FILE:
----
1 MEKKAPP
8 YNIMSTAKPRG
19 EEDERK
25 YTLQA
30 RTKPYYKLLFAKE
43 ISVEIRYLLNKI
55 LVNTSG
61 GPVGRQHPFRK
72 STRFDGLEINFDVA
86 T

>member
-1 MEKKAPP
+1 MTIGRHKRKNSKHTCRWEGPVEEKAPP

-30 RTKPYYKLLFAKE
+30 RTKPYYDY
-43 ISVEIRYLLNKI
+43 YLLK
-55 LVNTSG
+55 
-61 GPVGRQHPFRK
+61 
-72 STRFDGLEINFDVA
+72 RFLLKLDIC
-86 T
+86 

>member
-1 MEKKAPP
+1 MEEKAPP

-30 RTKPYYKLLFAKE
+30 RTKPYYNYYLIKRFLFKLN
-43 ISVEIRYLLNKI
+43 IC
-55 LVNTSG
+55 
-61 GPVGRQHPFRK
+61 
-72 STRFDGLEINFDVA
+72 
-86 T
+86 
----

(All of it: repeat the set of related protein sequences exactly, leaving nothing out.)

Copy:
1 MEKKAPP
8 YNIMSTAKPRG
19 EEDERK
25 YTLQA
30 RTKPYYKLLFAKE
43 ISVEIRYLLNKI
55 LVNTSG
61 GPVGRQHPFRK
72 STRFDGLEINFDVA
86 T

>member
-1 MEKKAPP
+1 MTIGRHKRKNSKHTCRWEGPVEEKAPP

-30 RTKPYYKLLFAKE
+30 RTKPYYDY
-43 ISVEIRYLLNKI
+43 YLLK
-55 LVNTSG
+55 
-61 GPVGRQHPFRK
+61 
-72 STRFDGLEINFDVA
+72 RFLLKLDIC
-86 T
+86 

>member
-1 MEKKAPP
+1 MEEKAPP

-30 RTKPYYKLLFAKE
+30 RTKPYYNYYLIKRFLFKLN
-43 ISVEIRYLLNKI
+43 IC
-55 LVNTSG
+55 
-61 GPVGRQHPFRK
+61 
-72 STRFDGLEINFDVA
+72 
-86 T
+86 